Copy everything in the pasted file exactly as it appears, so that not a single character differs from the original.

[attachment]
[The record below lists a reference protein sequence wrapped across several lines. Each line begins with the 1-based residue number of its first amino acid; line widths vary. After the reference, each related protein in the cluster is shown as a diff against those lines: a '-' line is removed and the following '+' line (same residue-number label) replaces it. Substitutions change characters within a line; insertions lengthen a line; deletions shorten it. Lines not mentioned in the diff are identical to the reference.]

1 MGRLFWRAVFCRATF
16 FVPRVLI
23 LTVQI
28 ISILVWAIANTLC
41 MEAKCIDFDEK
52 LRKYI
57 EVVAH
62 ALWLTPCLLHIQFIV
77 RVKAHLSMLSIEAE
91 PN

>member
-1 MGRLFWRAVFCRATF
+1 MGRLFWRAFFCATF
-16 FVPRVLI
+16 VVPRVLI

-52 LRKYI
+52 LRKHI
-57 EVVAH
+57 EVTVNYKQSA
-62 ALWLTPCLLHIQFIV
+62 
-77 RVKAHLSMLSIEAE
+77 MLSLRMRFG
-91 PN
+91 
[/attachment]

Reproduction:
[The record below lists a reference protein sequence wrapped across several lines. Each line begins with the 1-based residue number of its first amino acid; line widths vary. After the reference, each related protein in the cluster is shown as a diff against those lines: a '-' line is removed and the following '+' line (same residue-number label) replaces it. Substitutions change characters within a line; insertions lengthen a line; deletions shorten it. Lines not mentioned in the diff are identical to the reference.]

1 MGRLFWRAVFCRATF
16 FVPRVLI
23 LTVQI
28 ISILVWAIANTLC
41 MEAKCIDFDEK
52 LRKYI
57 EVVAH
62 ALWLTPCLLHIQFIV
77 RVKAHLSMLSIEAE
91 PN

>member
-1 MGRLFWRAVFCRATF
+1 MGRLFWRAFFCATF
-16 FVPRVLI
+16 VVPRVLI

-52 LRKYI
+52 LRKHI
-57 EVVAH
+57 EVTVNYKQSA
-62 ALWLTPCLLHIQFIV
+62 
-77 RVKAHLSMLSIEAE
+77 MLSLRMRFG
-91 PN
+91 